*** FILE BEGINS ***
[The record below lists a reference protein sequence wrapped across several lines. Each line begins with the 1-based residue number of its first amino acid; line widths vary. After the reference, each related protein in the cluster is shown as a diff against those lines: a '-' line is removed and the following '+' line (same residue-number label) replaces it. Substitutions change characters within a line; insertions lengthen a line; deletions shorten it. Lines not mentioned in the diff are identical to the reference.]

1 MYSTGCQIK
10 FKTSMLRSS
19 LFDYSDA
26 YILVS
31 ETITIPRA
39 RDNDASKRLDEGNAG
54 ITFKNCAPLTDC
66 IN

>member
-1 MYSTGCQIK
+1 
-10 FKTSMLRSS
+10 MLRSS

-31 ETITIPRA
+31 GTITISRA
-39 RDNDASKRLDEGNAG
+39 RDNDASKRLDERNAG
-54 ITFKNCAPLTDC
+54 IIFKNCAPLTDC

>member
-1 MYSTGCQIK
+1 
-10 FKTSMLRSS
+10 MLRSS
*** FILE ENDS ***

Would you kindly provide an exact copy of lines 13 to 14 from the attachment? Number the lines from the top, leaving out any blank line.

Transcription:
-10 FKTSMLRSS
+10 MLRSS